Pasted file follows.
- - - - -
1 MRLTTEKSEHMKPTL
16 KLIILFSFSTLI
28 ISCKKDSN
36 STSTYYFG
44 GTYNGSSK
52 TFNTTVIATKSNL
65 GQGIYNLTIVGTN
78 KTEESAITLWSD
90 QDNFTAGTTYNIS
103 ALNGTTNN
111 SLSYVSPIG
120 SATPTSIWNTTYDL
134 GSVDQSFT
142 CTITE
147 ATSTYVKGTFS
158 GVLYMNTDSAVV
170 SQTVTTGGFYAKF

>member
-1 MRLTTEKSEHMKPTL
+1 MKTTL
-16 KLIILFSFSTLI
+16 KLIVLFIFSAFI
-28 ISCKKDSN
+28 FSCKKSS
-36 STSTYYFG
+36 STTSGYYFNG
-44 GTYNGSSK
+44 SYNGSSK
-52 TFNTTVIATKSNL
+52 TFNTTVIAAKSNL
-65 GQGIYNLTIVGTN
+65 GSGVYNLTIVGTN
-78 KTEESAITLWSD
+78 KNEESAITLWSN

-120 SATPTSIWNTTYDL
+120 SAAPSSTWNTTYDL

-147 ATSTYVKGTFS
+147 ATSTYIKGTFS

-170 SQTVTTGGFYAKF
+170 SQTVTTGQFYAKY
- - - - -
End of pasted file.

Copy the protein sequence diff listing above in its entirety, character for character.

1 MRLTTEKSEHMKPTL
16 KLIILFSFSTLI
28 ISCKKDSN
36 STSTYYFG
44 GTYNGSSK
52 TFNTTVIATKSNL
65 GQGIYNLTIVGTN
78 KTEESAITLWSD
90 QDNFTAGTTYNIS
103 ALNGTTNN
111 SLSYVSPIG
120 SATPTSIWNTTYDL
134 GSVDQSFT
142 CTITE
147 ATSTYVKGTFS
158 GVLYMNTDSAVV
170 SQTVTTGGFYAKF

>member
-1 MRLTTEKSEHMKPTL
+1 MKTTL
-16 KLIILFSFSTLI
+16 KLIVLFIFSAFI
-28 ISCKKDSN
+28 FSCKKSS
-36 STSTYYFG
+36 STTSGYYFNG
-44 GTYNGSSK
+44 SYNGSSK
-52 TFNTTVIATKSNL
+52 TFNTTVIAAKSNL
-65 GQGIYNLTIVGTN
+65 GSGVYNLTIVGTN
-78 KTEESAITLWSD
+78 KNEESAITLWSN

-120 SATPTSIWNTTYDL
+120 SAAPSSTWNTTYDL

-147 ATSTYVKGTFS
+147 ATSTYIKGTFS

-170 SQTVTTGGFYAKF
+170 SQTVTTGQFYAKY